Harry's mum, Andrea, got in touch with me when she was at the end of her tether. She was exhausted because he was waking up 1 to 3 times a night, and would sometimes be awake for up to 2 hours. Other nights he would sleep soundly through the night. But what she was finding even more difficult was his behaviour during the day. He was being incredibly clingy to her and demanding of her, often lashing out when she wouldn't immediately give him exactly what he wanted. He only wanted her to do things for him, like getting him dressed, and would have huge tantrums if anyone else tried to help. In addition to this, he wouldn't eat much at mealtimes, was very jealous of his little sister, who he would be aggressive towards, and often hurt her. Harry has many food allergies and they were in the process of reintroducing dairy using the milk ladder.
Andrea and I spent about 3 hours talking online as she was too far away for me to see in person. While we were chatting, Harry was pottering around in the background, playing with toys with the TV on. The first thing I asked Andrea to do was to turn off the TV as I didn't want it to be a distraction for Harry, and I wanted to see how he was when he got bored. Initially he was quite happy playing near his mum. She engaged well with him, answered his questions and took direction from him so she could join in his game. However, once we started to get more involved in our conversation, and she couldn't reply to him immediately, he started to whine, then shout, and then hit Andrea with a car. She gently said, "Harry, that's not okay, please don't do that and I'll play with you again." He stopped and she started to play again.
Once he was settled down again, we talked about how she had pacified him when he had become cross, but how she was actually rewarding his aggressive behaviour, and therefor encouraging it, by her choice of word, tone of voice, and reaction. I suggested that next time he behaves in a similar way, she try being firmer and clearer as what he is doing is aggressive and has to stop immediately.
Within minutes, he was demanding that she stop talking with me and join him on the floor. When she said that she needed to carry on talking, he started screaming and hitting her again. This time, she crouched down beside him, took a deep breath and said, "Harry! You must not hit me. It hurts. I don't like it! Do not do it again. I will not play with you when you hurt me." She then moved to the other side of the room. Harry started crying and rolling around on the floor.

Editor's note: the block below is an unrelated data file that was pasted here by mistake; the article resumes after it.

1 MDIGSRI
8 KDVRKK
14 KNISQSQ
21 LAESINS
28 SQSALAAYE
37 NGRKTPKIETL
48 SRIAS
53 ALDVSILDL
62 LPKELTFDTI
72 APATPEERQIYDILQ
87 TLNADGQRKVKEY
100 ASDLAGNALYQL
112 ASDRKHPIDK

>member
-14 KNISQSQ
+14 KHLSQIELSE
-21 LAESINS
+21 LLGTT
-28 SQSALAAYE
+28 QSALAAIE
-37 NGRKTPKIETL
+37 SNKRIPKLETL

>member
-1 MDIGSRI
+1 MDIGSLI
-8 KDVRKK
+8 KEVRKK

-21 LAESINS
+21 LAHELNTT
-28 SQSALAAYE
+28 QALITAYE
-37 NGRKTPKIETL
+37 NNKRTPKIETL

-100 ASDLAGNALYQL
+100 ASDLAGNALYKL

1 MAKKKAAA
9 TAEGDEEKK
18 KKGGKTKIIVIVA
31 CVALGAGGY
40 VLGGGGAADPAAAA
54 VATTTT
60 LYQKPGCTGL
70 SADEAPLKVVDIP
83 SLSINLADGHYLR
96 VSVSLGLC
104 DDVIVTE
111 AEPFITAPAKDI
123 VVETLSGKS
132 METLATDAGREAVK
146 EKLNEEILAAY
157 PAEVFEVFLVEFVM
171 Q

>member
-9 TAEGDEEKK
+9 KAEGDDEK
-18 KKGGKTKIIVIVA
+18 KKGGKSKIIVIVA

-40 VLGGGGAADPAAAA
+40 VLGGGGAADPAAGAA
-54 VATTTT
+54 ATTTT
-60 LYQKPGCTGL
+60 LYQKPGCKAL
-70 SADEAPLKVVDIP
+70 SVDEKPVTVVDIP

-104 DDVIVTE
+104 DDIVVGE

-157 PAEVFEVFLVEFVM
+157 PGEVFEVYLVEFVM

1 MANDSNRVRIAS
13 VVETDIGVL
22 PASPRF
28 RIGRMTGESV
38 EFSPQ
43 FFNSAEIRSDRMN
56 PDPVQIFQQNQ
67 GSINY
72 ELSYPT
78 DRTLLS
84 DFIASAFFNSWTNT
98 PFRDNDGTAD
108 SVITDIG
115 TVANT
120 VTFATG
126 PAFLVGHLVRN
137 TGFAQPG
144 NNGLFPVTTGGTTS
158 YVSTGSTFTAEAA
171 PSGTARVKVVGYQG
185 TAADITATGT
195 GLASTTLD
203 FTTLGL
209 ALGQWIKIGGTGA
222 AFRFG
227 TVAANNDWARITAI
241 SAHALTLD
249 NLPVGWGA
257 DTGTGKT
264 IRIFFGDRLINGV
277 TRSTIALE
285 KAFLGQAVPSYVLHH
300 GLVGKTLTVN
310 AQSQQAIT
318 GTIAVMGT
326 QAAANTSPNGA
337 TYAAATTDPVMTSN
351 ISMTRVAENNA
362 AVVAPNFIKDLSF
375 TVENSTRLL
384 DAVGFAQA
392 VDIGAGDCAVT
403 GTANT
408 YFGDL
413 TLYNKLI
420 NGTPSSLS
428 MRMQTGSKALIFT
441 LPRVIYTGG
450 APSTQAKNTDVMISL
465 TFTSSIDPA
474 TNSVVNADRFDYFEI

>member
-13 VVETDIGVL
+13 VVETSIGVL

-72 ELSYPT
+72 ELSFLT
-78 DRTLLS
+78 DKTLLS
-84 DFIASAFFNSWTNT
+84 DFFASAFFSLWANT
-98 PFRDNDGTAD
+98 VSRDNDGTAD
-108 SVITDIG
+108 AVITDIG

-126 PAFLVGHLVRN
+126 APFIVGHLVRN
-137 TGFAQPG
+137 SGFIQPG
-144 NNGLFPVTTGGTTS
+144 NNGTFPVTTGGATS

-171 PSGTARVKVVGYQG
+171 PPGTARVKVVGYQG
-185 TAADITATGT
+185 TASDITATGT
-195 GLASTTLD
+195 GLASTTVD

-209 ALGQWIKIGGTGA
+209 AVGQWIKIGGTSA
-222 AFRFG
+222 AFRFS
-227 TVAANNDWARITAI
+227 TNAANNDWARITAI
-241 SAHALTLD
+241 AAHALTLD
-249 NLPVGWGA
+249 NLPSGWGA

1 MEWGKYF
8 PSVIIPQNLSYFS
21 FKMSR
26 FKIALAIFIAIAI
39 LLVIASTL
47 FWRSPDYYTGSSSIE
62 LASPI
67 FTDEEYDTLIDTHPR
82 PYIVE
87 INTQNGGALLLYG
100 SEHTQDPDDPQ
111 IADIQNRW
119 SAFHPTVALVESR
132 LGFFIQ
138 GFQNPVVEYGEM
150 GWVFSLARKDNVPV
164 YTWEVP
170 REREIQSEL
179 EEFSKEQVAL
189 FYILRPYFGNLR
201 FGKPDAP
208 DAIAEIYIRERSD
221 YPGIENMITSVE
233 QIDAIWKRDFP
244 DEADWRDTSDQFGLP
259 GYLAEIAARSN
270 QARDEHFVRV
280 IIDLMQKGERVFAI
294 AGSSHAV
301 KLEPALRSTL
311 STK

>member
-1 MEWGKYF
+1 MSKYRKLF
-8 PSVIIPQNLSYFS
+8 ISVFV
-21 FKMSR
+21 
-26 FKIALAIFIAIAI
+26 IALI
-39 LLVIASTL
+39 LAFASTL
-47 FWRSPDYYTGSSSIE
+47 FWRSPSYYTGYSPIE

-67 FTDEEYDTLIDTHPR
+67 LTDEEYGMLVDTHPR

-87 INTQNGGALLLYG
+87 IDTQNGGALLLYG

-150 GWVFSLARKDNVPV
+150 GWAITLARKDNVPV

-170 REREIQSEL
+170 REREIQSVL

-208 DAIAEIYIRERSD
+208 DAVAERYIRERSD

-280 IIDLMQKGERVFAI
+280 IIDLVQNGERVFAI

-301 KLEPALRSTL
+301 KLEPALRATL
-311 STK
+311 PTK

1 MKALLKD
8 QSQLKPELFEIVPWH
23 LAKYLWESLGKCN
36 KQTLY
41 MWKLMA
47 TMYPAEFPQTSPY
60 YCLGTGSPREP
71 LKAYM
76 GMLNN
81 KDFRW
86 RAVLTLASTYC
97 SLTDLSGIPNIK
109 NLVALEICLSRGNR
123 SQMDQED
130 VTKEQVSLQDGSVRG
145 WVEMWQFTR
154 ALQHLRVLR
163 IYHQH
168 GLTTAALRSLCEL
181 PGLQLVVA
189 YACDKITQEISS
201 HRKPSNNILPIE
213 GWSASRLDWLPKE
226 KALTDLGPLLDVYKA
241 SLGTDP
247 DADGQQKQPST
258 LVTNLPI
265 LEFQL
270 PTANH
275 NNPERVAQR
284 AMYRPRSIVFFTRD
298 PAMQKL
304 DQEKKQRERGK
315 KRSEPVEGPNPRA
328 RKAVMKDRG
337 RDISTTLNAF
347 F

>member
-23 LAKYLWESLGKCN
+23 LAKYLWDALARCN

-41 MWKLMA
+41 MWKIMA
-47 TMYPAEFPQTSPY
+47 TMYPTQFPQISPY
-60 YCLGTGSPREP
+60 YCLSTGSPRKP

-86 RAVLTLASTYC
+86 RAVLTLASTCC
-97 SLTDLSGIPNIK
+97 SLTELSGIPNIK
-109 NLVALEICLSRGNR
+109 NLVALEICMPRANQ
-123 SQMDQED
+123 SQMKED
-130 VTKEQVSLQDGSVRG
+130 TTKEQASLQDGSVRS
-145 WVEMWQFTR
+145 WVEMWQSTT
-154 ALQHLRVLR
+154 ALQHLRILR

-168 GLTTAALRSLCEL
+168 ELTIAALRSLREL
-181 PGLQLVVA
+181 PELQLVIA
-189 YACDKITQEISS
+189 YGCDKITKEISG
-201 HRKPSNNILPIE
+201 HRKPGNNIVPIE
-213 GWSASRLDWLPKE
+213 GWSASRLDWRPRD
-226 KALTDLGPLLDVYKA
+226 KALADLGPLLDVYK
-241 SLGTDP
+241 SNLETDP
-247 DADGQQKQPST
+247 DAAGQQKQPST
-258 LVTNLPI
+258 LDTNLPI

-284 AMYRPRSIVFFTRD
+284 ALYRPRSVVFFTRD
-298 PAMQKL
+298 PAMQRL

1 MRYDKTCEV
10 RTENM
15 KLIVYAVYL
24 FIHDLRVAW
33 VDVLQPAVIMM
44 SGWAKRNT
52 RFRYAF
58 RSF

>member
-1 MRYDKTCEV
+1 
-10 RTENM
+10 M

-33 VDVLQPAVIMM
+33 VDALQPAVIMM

We had also discussed what she needed to say to him when he had tantrums, so she moved closer to him, crouched down again and said, "Yes, I can see you're cross because I'm not playing with you. You look very cross and upset. It's okay to feel cross."
Again he tried to hit her, and this time I directed her to say, "Feeling cross is okay, but hitting is not allowed." And she moved away from him again. He continued to roll around on the floor, shouting and wailing but didn't try to hit her again. She was able to stay close to him and I told her to make eye contact with him every few minutes and say, "Yes, I hear you, you're still very cross."
After about 8 minutes of the tantrum, she picked him up and said, "Come on, take some deep breaths and calm down, you're okay. That's enough." I could see that she wasn't comfortable with letting Harry have such a big tantrum so I explained that as long as she was close to him, it was fine for him to display his emotions in this way. It is totally natural early childhood behaviour, wasn't extreme or anything to worry about, but it was very important NOT to try to control his emotions by telling him he's fine or distracting him. What I wanted her to do was to let him work through his big emotions so that he could calm down when he was ready. She put him down again and let him carry on shouting and feeling cross, and every few minutes she said, "Yes, I hear you, you're still very cross." And eventually he calmed down after about 40 minutes.
In the early part of the conversation, we had touched on Harry's eating habits and how he preferred to eat snacks that came pre-packed, rather than his lunch and dinner, because "he is a very fussy eater". I had explained that the snacks will usually trump proper food, because they are fun, sweet and usually lack nutrition, even if they look healthy.